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Pyelonephritis in persons after age 50 as a clinical marker of urogenital cancer

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OBJECTIVES: Urinary tract infections have been linked with urinary tract cancer, but the association remains controversial. We examined whether pyelonephritis is a clinical marker of urogenital cancer.

METHODS: We used Danish medical databases to create a population-based cohort of patients with an incident hospital-based pyelonephritis diagnosis during 1994-2013. Follow-up for cancer began at pyelonephritis diagnosis and ended on 30 November 2013. We restricted the cohort to patients older than 50 years, as urogenital cancer risk in the younger population is low. We calculated the absolute risk of urogenital cancer and the standardized incidence ratio (SIR) comparing risk observed in pyelonephritis patients to risk expected in the general population of Denmark.

RESULTS: Among 15 070 patients with pyelonephritis, we observed 197 urinary tract cancers and 374 genital organ cancers over a 20-year follow-up period. The absolute risk of urogenital cancer was 1.5% 6 months after a pyelonephritis diagnosis, and the cumulative risk was 3.0% at 5 years. During the first 6 months following a pyelonephritis diagnosis, the SIR of urogenital cancer was 8.56 (95% CI 7.49-9.75). Between 6 and 12 months following this diagnosis, the SIR was 1.75 (95% CI 1.26-2.35), and beyond 1 year the SIR was approximately unity for most cancers. Notably, the SIR for bladder cancer among women remained elevated beyond 1 year of follow-up.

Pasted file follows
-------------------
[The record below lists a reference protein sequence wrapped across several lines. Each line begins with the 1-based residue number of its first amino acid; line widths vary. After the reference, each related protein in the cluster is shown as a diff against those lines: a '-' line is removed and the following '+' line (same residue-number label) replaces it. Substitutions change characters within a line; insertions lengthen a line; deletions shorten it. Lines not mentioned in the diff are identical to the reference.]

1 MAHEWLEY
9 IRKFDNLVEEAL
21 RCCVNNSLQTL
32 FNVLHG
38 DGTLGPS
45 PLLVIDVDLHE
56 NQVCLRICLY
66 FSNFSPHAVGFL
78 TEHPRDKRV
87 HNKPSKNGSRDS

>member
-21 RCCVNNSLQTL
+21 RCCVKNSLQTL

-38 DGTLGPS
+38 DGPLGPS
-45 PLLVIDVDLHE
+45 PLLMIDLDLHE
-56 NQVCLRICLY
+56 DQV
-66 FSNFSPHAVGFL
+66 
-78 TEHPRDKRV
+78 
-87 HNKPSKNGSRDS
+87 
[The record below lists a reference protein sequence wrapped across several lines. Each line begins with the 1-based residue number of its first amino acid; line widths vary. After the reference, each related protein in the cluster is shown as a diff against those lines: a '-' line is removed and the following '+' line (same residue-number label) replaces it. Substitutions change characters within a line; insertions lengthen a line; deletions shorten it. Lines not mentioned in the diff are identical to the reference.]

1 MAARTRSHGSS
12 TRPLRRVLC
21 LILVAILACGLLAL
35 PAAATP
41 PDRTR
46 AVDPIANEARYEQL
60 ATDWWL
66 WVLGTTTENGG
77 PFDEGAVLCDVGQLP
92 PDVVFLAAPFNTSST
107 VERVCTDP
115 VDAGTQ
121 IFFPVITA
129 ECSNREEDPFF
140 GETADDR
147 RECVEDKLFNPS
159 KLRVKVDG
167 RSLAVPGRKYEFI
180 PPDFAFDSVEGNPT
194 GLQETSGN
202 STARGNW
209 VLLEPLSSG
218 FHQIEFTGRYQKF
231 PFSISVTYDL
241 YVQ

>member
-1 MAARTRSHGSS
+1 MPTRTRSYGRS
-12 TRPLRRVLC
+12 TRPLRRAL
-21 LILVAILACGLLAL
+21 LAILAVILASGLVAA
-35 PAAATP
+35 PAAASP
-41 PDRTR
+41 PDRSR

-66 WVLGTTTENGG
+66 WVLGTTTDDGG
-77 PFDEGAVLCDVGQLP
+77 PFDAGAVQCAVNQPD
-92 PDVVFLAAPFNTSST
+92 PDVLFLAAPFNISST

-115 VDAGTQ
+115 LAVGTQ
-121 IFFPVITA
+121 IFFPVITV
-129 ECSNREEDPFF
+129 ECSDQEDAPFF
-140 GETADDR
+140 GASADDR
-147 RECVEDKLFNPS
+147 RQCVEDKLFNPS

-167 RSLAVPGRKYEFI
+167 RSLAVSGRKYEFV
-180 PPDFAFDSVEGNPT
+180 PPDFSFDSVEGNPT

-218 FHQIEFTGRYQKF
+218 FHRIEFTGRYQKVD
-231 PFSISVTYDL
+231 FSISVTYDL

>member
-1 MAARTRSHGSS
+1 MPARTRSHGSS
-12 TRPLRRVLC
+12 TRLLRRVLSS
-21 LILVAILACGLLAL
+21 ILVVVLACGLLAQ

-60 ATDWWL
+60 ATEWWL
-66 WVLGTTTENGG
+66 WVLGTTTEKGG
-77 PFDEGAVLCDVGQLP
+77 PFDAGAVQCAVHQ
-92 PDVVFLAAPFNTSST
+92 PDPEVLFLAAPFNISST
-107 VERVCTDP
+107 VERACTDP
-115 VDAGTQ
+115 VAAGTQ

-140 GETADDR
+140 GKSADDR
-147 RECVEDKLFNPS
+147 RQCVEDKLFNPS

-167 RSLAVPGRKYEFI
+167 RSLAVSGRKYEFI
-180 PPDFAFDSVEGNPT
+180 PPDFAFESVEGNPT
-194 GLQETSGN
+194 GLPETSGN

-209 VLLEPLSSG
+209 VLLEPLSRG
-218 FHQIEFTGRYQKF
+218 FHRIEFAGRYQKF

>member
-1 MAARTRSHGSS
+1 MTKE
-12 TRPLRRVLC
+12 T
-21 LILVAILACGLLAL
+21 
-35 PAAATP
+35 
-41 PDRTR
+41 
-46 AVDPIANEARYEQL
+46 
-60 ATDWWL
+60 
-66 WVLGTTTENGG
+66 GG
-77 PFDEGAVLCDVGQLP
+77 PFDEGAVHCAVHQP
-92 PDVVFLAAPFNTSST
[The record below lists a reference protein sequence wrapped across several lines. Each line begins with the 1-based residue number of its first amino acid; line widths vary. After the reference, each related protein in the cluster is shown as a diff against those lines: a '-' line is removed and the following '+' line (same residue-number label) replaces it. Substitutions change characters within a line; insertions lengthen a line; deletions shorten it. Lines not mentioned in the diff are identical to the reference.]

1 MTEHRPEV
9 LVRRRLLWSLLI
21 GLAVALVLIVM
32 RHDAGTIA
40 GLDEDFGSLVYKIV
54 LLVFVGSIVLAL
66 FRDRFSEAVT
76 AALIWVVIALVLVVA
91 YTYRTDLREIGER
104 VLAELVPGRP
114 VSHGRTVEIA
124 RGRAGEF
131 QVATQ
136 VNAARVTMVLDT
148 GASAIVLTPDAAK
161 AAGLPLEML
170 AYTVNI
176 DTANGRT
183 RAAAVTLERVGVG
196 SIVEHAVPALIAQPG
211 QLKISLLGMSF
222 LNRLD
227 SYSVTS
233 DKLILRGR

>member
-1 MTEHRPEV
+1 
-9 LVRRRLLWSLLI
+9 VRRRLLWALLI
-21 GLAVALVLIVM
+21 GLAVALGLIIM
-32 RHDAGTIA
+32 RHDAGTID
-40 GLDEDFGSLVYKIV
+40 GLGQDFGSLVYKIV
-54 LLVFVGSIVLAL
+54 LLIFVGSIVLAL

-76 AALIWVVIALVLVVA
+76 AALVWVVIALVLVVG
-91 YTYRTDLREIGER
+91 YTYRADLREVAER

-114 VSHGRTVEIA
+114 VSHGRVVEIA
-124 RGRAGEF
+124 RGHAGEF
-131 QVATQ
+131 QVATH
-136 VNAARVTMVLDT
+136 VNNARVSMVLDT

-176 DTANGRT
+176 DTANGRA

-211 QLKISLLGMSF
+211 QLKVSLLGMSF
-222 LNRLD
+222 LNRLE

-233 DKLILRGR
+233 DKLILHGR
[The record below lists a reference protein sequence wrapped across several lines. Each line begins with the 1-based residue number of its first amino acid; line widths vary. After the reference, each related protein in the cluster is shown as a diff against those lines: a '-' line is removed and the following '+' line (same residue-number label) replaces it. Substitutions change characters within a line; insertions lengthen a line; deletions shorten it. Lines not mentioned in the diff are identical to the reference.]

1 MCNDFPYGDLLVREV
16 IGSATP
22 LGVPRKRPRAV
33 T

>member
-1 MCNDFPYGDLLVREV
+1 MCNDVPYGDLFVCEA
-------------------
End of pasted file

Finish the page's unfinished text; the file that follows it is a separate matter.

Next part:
CONCLUSIONS: Patients presenting with a hospital-based diagnosis of pyelonephritis had a higher 6-month risk of urogenital cancer than expected. However, causation cannot be inferred because of the study design.

Original languageEnglish
JournalClinical Microbiology and Infection
Pages (from-to)87-91
Number of pages5
Publication statusPublished - Jan 2019

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